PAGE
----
The Kentucky and Florida coaches are quick to note that 31 years of futility or dominance — depending what side they are on — is not on the current players for either team.
But a 28-27 loss at Kroger Field still does feel personal to UK players who saw a 27-14 lead with 11:33 to go evaporate as the Gators scored twice in the final eight minutes to win it, going ahead on a 5-yard pass with 43 seconds to play.
“It definitely stuck with me this whole offseason,” tight end C.J. Conrad said this week of that loss as the Cats prepare to meet No. 25 Florida at The Swamp on Saturday.
“I was upset like everyone else because I thought we played well enough to win that game, so I also think it’s giving us a lot of confidence going into this year just knowing that we had that game and we lost it,” Conrad added. “At the end of the day, all offseason, this has fueled us. It’s finally that time and we’re excited.”
Kentucky Coach Mark Stoops doesn’t bring it up much because the Cats are going against a different staff with some different personnel, but he doesn’t mind them using “whatever we need to use for motivation.”
The loss definitely left a mark, Darin Hinshaw said.
“It was a game where we went in, fought our tails off, came up a little bit short and it hurt,” UK’s co-offensive coordinator said. “Our team hurt from that and we put ourselves in a position to win and we didn’t come out ahead. So we have a lot of motivation to go out and play.”
Knowing how close they came to breaking the 31-game losing streak and knowing that the wounds were self-inflicted and fixable does give the Cats a quiet confidence, linebacker Kash Daniel said.
“Every Saturday, college football is crazy,” he said. “Things happen. Last year for us to come up and lose the way we did and how short we were and knowing we had so many mistakes that could’ve been corrected during the game that we didn’t do. … We’re very confident in how we’re going to approach this game.”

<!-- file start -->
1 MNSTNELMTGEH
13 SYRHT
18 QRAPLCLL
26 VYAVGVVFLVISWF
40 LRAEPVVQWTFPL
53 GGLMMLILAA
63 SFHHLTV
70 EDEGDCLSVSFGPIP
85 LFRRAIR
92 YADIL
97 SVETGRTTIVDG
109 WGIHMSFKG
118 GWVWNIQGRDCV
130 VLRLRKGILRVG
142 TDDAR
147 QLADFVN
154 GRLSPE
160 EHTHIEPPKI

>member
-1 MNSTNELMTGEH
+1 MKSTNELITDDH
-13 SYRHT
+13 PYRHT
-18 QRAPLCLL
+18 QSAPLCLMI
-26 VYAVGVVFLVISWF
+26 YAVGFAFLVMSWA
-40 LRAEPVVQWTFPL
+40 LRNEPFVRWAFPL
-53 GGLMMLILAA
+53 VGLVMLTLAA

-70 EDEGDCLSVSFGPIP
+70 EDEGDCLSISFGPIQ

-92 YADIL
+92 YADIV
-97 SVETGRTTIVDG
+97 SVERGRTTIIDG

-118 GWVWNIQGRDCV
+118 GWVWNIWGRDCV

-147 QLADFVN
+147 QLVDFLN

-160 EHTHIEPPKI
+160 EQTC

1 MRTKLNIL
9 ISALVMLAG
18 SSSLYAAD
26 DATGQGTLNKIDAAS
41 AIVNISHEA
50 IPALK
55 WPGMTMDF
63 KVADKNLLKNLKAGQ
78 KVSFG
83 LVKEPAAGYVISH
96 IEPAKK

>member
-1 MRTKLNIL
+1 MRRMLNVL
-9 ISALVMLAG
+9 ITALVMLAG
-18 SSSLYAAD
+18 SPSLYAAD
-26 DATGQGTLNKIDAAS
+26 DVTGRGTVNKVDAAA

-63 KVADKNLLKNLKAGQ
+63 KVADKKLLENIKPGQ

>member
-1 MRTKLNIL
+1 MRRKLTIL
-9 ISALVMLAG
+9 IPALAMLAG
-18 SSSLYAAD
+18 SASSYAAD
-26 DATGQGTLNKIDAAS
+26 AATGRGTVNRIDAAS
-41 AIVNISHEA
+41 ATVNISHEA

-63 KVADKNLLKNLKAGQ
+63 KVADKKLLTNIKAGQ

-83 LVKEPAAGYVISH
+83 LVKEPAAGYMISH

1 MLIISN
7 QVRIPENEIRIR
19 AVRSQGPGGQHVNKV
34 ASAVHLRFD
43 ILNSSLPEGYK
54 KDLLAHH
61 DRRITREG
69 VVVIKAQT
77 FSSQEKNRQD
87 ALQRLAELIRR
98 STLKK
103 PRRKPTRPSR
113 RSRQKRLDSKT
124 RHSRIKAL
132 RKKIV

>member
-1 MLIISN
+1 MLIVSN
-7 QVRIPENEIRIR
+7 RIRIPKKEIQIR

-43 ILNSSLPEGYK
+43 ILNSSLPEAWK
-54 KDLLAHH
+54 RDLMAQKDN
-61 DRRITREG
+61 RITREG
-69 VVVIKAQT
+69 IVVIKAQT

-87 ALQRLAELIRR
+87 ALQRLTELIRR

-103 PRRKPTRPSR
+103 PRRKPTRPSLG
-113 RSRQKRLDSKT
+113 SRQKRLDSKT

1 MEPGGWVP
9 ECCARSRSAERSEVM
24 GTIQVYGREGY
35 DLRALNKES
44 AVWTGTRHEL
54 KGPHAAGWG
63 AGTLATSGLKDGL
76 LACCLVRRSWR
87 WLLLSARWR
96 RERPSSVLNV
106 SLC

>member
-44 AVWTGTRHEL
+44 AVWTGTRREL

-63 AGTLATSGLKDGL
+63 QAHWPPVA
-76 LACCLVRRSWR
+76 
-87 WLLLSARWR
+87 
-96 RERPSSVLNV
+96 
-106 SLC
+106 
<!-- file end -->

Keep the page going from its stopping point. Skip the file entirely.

’It’s a chess match’
Even though Florida has a new head coach, Kentucky didn’t have to go far to get footage for scouting purposes. Gators Coach Dan Mullen is a familiar foe the Cats’ coaches have faced yearly since they arrived when he was at Mississippi State.
This summer, UK defensive coaches studied last year’s Florida film for personnel purposes but not much else. They studied the Bulldogs’ film for game planning.
“We don’t expect them to vary very much from what he did at Mississippi State,” Coach Mark Stoops said. “We’ll be prepared for all that.”
It’s a totally different offense than what the Gators were running a season ago, using many more run-pass options and utilizing the quarterback run game with Feleipe Franks.
“They gave him just enough reads and quarterback runs where he was comfortable in his decisions,” Stoops said of the signal caller. “Threw some very accurate passes. He’s got some good weapons to throw it to, so he just looked like a year older. Very comfortable.”
On the other side of the ball, UK’s Eddie Gran has been game planning for Florida defensive coordinator Todd Grantham for a long time, most recently when he was at Louisville and then last season with the Bulldogs.